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Dorsetshire: Its Vestiges, Celtic, Roman, Saxon, and Danish (1865)
No preview available - 2009
adjoining Agger Agger-Dun Asker's Bad-Byri Bican-dic Blandford Bockley Dyke Boveridge Bowcombe British Village Buz-Bury Castrum Cattistock Cattistock Middle Celtic Camp Celtic Tumuli Cerne Chal-Bury Charmouth Cheselbourne Clavinio Conig's Castle Cranborne Danish destroyed Dewlish Disc-shaped Dorchester Dorset Duntishe Durnovaria east East-Bury Florus-Bury Frome Giant Hill Gillingham Habitations Hamel-Dun Heath Hill Fort Ibberton Ibberton Park Ibernio Iceniana Ischalis J. H. Austen Jackman's Cross Kingston Russell Kingston Russell Eweleaze Liscombe Londinis Long-Bredy Hut Maiden Newton Mel-Bury Melcombe Horsey Milbourne Morionio nearly obliterated north-east Old-Bury opened at various Oppidum Passim Pavement Pentridge Hill ploughed Portesham Powerstock probably Celtic Pyls Dun Pyls-Dun Remains found Ridgeway Roman Exploratory Camp Saxon SECTION Shaftes-Bury Sherborne Shipton Hill side Small Irregular Earthworks small rectangular Camp small rectangular earthwork Spectis-Bury Steepleton Stone Remains Sydling Tarrant Hinton trackway Tumuli of Dorset Tumuli opened Turnworth Vicinal Vignette viii Vindogladia Wareham Winterbourne Abbas Wolfs Barrow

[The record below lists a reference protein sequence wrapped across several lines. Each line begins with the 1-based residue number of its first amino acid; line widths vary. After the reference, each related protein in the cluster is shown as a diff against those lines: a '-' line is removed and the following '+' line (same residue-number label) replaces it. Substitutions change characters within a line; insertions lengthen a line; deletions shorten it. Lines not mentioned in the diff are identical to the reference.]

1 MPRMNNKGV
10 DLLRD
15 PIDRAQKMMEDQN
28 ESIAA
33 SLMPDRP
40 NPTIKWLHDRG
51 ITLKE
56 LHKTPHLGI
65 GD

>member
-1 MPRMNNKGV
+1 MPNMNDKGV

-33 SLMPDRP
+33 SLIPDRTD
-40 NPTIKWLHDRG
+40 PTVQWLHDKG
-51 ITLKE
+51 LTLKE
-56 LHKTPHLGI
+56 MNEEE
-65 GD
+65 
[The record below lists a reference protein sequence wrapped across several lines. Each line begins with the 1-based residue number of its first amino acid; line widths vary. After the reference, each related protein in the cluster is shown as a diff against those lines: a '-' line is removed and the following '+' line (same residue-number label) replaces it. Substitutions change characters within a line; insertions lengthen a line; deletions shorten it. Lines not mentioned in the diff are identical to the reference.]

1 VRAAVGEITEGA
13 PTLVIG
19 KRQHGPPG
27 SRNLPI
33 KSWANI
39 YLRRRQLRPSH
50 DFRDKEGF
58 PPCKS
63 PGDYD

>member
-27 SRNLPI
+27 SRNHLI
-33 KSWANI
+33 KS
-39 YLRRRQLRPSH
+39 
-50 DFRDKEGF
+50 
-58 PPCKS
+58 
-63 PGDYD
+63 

Page 56 - A. 877. This year the army came to Exeter from Wareham ; and the fleet sailed round westwards : and then a great storm overtook them at sea, and there one hundred and twenty ships were wrecked at Swanwich. And king Alfred with his forces rode after the army which was mounted, as far as Exeter; and they were unable to overtake them before they were within the fortress, where they could lot be come at.
Page 20 - Stone. It is ten feet long, five feet broad, and about two feet thick,* and lies on the ground, having fallen from its upright position time out of mind. Half-a-mile farther, on the Common, Hutchins records the existence of several stones which may have formed another circle. His words are — " On the right hand of the road, are two large erect stones, four feet high; and, about five or six paces from them, two more; one about two feet high, the other broken off close to the ground. Near them is...
Page iii - ... connected, care being taken at the same time to identify, and indicate, their several sites. The result is that they are now, for the first time, presented under such a simple synoptical arrangement, illustrated by a Map, and explained by an Index, adapted to its sectional arrangement—yet complete in itself—that without fear of going astray, the Antiquary may, by their aid, direct his steps to every particular site he wishes to inspect.